Having taken thirteen years to hone their skills and mature not only as artists, but political activists, it’s difficult to fault Desaparecidos’ sophomore effort — which is entangled with thrashing guitars, flammable lyrics and brimming with hostility the entire way. Perhaps the most disappointing aspect of Payola lies in the bleak observation that they’ll probably still have cause to write songs about these same issues in thirteen years time. – Lauren Gill
“The Magic Whip”
[April 28th, 2015]
Has 2015’s influx of synth-pop acts made anyone else yearn for the simpler days, when alternative rock reigned supreme? When music wasn’t really about dancing, but about feeling?
Like a familiar face in a sea of strangers, Blur mended our terracotta hearts with the release of The Magic Whip, the band’s first album in 12 years. Together Damon Albarn’s ever-charming voice, along with Graham Coxon’s fuzzy guitars, Alex James’ chunky basslines, and Dave Rowntree’s many flavors of percussion coaxed us out of our decade-long withdrawal.
The Magic Whip has everything you could want in a rock album – the arena ragers (“Go Out”, “I Broadcast”), the heady floating jams (“Thought I Was a Spaceman”), the feel-good sing-alongs (“Ong Ong”), and even the slow burners (“New World Towers”, “My Terracotta Heart”) for when you needed a breath in between.
When everyone else is hootin’ and hollerin’ about the emo revival, I could really go for a new alt-rock revolution. – Audra Tracy
Don Giovanni Records
[February 24th, 2015]
Screaming Females came roaring back this year in full force with a mighty blend of thunderous rock and electrifying pop-punk. With not a single weak point to be found, each track from Rose Mountain kicks with a thick, blasting sound yet under a surprisingly polished production. However, unlike when most other heavy groups opt for a more refined production, the brash immensity of Screaming Females’ signature sound isn’t toned down at all. Instead, the music here is polished enough so the muscle and the force of the band hits you hard from all angles while still retaining a tight, controlled balance.
Beyond the sound, the songwriting itself here is impeccable. Screaming Females might be at their peak in terms of writing, as the album features many introspective, bare and deceptively complicated melodies and lyrics. Just listen to the track “Hopeless.” It’s simply an honest, well-crafted song that your ear just begs to hear repeatedly. On this track as well as the rest of the entire record, Marissa Paternoster’s slicing and piercing guitar-work and her uniquely multifaceted vocals are nothing short of impressive while the primal drums and bass crash and thud along, each loaded with great venom. Through the personal lyrics, impassioned singing from Paternoster and the satisfyingly taut performance of the band in general, each track leaves the listener feeling like if they just experienced some kind of personal epiphany. You’ll be hard pressed to find another 2015 release that is this heavy and this cathartic. – Keith Hadad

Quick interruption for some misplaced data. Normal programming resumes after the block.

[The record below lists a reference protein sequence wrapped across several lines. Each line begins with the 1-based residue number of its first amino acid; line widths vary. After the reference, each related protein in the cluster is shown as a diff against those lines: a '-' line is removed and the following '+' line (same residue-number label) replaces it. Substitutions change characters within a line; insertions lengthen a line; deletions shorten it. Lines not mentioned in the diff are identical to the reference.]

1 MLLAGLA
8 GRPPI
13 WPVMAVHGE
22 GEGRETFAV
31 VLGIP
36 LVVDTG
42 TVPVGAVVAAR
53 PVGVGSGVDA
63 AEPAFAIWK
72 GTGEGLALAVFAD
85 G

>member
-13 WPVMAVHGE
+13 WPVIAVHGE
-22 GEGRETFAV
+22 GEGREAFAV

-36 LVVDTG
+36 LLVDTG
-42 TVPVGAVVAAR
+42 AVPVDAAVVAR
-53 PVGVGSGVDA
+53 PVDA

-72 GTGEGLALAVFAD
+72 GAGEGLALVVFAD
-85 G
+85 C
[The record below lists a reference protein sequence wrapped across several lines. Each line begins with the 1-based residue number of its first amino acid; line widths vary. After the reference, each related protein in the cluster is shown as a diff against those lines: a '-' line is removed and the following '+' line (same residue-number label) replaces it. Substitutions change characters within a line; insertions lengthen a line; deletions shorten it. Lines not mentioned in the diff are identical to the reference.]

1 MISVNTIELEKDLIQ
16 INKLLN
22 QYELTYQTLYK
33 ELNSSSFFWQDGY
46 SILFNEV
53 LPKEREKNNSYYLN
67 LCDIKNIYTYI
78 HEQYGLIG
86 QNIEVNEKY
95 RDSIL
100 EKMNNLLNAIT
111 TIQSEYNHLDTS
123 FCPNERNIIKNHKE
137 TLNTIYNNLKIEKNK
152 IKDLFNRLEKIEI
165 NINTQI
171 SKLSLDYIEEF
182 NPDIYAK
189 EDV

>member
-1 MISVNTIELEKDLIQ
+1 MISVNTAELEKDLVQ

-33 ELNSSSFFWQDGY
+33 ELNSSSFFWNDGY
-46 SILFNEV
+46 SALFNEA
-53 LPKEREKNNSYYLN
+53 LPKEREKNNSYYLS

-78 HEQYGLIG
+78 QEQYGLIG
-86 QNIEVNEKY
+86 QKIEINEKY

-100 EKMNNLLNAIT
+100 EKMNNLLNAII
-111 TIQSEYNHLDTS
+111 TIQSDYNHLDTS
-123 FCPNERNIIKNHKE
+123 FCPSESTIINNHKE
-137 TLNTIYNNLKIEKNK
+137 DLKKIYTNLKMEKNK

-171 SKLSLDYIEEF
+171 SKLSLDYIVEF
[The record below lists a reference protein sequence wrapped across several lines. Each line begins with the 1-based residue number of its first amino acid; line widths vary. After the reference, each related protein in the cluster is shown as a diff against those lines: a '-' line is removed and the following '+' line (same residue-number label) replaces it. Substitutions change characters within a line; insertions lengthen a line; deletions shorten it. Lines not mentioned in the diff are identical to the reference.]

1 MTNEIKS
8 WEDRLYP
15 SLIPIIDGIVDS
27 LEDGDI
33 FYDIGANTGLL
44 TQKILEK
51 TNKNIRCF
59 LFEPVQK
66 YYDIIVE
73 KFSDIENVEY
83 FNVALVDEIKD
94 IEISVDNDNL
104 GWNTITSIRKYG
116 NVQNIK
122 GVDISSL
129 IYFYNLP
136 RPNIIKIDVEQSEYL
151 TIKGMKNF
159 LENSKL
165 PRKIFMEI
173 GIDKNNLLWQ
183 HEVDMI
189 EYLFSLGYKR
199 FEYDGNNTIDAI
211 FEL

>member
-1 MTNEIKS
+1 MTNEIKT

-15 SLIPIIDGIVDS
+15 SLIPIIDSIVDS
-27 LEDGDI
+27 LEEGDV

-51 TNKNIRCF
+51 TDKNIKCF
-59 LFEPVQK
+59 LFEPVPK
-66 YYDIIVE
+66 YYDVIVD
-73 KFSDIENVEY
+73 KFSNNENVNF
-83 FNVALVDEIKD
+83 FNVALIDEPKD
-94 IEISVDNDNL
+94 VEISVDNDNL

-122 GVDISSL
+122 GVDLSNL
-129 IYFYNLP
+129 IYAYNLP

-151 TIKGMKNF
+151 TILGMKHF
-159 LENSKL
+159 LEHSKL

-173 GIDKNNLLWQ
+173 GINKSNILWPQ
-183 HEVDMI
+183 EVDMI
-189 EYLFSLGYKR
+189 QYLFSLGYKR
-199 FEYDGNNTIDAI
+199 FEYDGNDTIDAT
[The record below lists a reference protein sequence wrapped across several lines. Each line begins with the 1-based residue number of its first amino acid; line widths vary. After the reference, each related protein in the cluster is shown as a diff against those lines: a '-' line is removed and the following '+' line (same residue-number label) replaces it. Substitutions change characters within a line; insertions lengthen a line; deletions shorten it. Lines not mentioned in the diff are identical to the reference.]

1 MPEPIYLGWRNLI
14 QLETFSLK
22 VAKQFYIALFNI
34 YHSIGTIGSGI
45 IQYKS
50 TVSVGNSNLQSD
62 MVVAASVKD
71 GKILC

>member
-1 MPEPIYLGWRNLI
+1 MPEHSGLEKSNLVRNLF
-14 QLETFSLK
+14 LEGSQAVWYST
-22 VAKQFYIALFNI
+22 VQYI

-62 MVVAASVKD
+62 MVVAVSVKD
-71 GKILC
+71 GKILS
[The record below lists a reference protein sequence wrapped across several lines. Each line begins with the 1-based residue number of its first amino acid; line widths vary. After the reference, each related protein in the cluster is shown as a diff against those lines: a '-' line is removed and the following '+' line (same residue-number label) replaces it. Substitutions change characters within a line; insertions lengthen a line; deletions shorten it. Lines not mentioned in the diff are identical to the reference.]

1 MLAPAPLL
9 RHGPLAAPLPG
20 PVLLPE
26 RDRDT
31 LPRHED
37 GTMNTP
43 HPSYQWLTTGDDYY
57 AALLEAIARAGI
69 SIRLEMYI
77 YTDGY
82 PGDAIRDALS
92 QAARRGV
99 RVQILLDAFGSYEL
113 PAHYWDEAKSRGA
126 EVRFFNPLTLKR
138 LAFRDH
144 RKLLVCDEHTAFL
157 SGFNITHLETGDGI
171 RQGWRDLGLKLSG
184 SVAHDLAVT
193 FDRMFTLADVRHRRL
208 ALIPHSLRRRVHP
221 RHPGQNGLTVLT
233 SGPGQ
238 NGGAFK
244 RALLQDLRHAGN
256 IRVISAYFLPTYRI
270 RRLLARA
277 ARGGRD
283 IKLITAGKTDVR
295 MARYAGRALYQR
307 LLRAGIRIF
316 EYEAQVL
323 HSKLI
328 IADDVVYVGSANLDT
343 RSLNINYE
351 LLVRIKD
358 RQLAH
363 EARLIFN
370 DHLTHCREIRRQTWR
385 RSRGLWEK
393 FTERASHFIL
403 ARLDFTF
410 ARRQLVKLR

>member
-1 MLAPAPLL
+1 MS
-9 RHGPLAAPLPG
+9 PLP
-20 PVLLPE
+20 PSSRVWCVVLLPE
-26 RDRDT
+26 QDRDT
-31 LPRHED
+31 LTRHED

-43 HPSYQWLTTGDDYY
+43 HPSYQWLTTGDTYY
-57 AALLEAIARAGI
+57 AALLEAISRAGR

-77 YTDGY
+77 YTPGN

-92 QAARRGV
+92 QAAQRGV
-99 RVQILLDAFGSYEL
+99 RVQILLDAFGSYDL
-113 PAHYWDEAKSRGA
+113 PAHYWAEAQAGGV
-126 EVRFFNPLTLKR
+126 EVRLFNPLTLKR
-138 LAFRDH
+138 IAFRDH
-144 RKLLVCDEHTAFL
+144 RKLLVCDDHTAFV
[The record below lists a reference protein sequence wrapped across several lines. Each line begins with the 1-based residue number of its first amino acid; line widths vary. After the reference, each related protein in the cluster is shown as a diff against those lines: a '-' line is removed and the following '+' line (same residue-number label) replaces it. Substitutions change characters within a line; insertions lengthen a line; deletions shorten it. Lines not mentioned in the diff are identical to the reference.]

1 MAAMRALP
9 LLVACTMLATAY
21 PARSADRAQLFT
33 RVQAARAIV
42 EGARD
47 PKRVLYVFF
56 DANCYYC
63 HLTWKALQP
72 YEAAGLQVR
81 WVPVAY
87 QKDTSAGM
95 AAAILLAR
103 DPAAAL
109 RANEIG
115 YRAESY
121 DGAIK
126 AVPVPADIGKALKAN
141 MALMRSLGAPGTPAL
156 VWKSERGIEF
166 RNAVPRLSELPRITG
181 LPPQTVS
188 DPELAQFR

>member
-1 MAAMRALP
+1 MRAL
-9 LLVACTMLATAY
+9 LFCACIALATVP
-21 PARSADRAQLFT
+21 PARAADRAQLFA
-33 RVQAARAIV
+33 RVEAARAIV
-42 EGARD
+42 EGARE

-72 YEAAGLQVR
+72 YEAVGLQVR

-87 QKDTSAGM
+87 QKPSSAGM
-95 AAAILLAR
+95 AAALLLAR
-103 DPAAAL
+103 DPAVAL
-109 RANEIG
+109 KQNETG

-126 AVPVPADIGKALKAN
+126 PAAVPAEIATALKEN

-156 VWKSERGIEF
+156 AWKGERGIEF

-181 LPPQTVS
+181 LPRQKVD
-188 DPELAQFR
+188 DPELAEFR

[June 16th, 2015]
Sorority Noise is one of the only good things that Connecticut has ever produced, and Joy, Departed is music for people who grew up listening to Brand New but who are also tired of listening to the same goddamn Brand New songs for the last 10 years. It’s music for people who are trying to get better but who aren’t quite there yet. There are a lot of moments on this record where the lyrics speak the things you’re afraid to admit to yourself (“Art School Wannabe”) but also some moments with lyrics that remind you why you’re working so hard to get better (“Using”). Joy, Departed, with its positive swells and raw confessions, is an honest look into the reality of mental illness, but also clearly illustrates why the band fights back so hard against the stigma surrounding it. – Emilia D’Albero
Need more lists? Check out Our 50 Favorite Songs of 2015…